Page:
The rapid spread of internet-of-things (IoT) devices, from smart-fridges to web-connected home camera systems, has left many of these products wide open to hackers who can exploit weak security and lax passwords to enslave them into so-called 'botnets'.

These computer bot armies, which in reality are simply a hefty series of infected devices injected with a strain of malware, can easily – and cheaply – be deployed by cybercriminals to direct waves of traffic at a websites' server in order to take it offline.

Explaining the extent of this emerging threat and how it is likely to evolve in the future, a top data breach investigator at Verizon, Laurance Dine, told IBTimes UK about a recent case involving a university which had its IoT network used as a weapon against itself.

"[This was] not a combination of IoT from around the globe to target somebody as a DDoS or botnet attack, this is actually the universities IoT being targeted against the university," he said, referencing a case taken from Verizon's new 'Data Breach Digest' report, released in full later this month.

Dine, who is a US airforce veteran with over a decades-worth of cyber forensics experience, said Verizon was called to investigate after a suspicious amount of web searches within the network were directed to lookup external domains.

Analysis on the university's network later identified over 5,000 devices that were making hundreds of Domain Name Service (DNS) look-ups every 15 minutes. "This was coming from their IoT network, coming from their vending machines and light sensors," he said.

The Verizon team identified a number of domains, which were later identified as being on an "indicator" list for a known botnet, which was spreading from device to device by brute forcing default and weak passwords – a common tactic.

Luckily, the commands were being received without encryption, meaning the team had a way to solve the problem. The researchers were able to intercept the clear-text password for a compromised IoT device and change it before the malware was updated.

"We put a network sniffer on the environment, get the password, change it back and cut off the issue," Dine explained. He said this is the first time he had witnessed this type of attack but warned: "I suspect there will be more."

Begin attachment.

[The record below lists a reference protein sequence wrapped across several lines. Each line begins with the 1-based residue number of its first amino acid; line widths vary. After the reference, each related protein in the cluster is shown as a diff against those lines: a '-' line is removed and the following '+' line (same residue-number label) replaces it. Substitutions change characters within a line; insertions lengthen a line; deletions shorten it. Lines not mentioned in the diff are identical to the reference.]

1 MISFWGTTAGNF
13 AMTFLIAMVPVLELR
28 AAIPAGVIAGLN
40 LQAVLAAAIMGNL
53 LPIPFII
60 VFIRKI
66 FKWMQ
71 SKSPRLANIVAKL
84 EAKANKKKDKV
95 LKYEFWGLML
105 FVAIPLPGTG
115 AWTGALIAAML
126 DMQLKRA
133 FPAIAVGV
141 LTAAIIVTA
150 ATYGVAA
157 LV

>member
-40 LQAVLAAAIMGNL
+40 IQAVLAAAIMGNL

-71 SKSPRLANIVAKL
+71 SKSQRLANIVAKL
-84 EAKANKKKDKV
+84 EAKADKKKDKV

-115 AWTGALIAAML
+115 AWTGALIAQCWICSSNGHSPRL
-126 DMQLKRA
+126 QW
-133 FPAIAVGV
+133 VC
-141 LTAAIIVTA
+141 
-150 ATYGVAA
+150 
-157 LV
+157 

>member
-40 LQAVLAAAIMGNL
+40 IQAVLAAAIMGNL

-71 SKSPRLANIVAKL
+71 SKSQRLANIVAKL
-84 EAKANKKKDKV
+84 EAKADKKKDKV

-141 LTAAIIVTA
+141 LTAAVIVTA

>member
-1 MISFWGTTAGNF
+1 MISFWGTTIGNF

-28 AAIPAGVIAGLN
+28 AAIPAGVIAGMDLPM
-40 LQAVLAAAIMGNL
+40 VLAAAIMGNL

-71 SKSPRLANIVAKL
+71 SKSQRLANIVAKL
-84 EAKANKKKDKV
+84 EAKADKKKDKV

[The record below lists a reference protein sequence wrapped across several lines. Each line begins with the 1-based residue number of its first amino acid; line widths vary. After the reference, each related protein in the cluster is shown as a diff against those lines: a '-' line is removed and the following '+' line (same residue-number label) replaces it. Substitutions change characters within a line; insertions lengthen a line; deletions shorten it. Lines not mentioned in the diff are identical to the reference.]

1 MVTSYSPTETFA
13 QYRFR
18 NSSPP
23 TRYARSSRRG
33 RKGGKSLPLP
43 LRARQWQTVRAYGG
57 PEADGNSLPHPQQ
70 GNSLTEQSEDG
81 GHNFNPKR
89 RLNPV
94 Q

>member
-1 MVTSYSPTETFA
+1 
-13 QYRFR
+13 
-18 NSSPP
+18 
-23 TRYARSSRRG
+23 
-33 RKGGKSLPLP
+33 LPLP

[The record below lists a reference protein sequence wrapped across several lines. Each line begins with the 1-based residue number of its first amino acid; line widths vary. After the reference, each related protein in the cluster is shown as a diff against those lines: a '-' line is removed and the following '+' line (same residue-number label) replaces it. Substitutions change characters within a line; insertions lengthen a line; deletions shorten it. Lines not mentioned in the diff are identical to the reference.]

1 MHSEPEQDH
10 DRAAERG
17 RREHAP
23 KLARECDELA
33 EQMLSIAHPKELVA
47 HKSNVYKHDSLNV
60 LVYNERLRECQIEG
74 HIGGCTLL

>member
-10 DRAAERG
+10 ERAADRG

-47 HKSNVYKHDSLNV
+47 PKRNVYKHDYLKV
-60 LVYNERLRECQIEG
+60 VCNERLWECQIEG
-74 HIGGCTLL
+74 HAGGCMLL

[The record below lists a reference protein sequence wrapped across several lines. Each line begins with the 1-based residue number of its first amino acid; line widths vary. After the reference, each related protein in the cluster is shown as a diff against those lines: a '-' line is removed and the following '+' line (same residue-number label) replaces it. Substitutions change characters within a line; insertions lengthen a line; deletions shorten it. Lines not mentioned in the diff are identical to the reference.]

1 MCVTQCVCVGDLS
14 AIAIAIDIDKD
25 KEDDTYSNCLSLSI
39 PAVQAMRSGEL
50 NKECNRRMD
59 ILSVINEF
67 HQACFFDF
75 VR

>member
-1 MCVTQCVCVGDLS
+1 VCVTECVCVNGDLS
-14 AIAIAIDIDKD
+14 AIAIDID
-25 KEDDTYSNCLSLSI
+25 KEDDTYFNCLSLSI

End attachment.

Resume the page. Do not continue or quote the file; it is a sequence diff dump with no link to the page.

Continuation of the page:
"It could have shut down the entire university so there would have been no access for the students to do anything," Dine said. "It's very interesting concept of what the future may hold." The issue, he explained, continues to be simple: weak passwords.

Changing default credentials

As referenced, the Mirai botnet was a major cause of concern last year. Hackers were able to exploit routers and home security cameras with little or no password protection and eventually use the power to take down major websites including Reddit, Netflix and Twitter.

More recently, in January, the US Federal Trade Commission (FTC) filed a legal complaint against networking firm D-Link which accused it of having "inadequate" security that left its internet-of-things (IoT) product range at risk of hacking.

"There's people out there that don't have laptops but are going to have refrigerators that will have the same capabilities or will be on a network somewhere," Dine said. "They are not going to know about changing default passwords.

"There's going to be endless amounts of technology that people are going to easily be able to access, so DDoS is going to continue to be a big problem."

The Verizon report, which is due out later this month, sums up the IoT issue concisely: "The underlying problem is that many IoT manufacturers are primarily designing their devices for functionality; and proper security testing often takes a back seat."


Note: The exact university was not named in the report as Verizon has to maintain customer confidentiality. The breach occurred at some point over the past 12 months, the firm said.